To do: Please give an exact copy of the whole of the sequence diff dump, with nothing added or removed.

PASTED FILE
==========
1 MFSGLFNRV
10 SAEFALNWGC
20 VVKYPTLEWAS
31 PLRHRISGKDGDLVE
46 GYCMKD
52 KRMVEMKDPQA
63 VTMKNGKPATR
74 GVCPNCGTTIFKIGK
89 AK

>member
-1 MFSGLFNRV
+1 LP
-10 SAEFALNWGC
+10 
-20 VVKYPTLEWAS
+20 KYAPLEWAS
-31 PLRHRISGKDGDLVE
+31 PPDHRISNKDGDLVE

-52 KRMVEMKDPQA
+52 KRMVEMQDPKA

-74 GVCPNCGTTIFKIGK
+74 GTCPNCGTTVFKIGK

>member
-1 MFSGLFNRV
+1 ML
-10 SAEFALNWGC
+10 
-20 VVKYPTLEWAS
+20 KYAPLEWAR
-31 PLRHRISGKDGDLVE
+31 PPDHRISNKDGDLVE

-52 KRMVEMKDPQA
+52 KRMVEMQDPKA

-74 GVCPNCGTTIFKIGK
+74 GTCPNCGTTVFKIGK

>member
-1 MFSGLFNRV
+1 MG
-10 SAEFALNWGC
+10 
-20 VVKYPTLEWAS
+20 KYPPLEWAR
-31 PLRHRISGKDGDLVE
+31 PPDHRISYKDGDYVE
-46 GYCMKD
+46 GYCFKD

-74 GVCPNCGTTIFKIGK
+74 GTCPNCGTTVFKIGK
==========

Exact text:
1 MFSGLFNRV
10 SAEFALNWGC
20 VVKYPTLEWAS
31 PLRHRISGKDGDLVE
46 GYCMKD
52 KRMVEMKDPQA
63 VTMKNGKPATR
74 GVCPNCGTTIFKIGK
89 AK

>member
-1 MFSGLFNRV
+1 LP
-10 SAEFALNWGC
+10 
-20 VVKYPTLEWAS
+20 KYAPLEWAS
-31 PLRHRISGKDGDLVE
+31 PPDHRISNKDGDLVE

-52 KRMVEMKDPQA
+52 KRMVEMQDPKA

-74 GVCPNCGTTIFKIGK
+74 GTCPNCGTTVFKIGK

>member
-1 MFSGLFNRV
+1 ML
-10 SAEFALNWGC
+10 
-20 VVKYPTLEWAS
+20 KYAPLEWAR
-31 PLRHRISGKDGDLVE
+31 PPDHRISNKDGDLVE

-52 KRMVEMKDPQA
+52 KRMVEMQDPKA

-74 GVCPNCGTTIFKIGK
+74 GTCPNCGTTVFKIGK

>member
-1 MFSGLFNRV
+1 MG
-10 SAEFALNWGC
+10 
-20 VVKYPTLEWAS
+20 KYPPLEWAR
-31 PLRHRISGKDGDLVE
+31 PPDHRISYKDGDYVE
-46 GYCMKD
+46 GYCFKD

-74 GVCPNCGTTIFKIGK
+74 GTCPNCGTTVFKIGK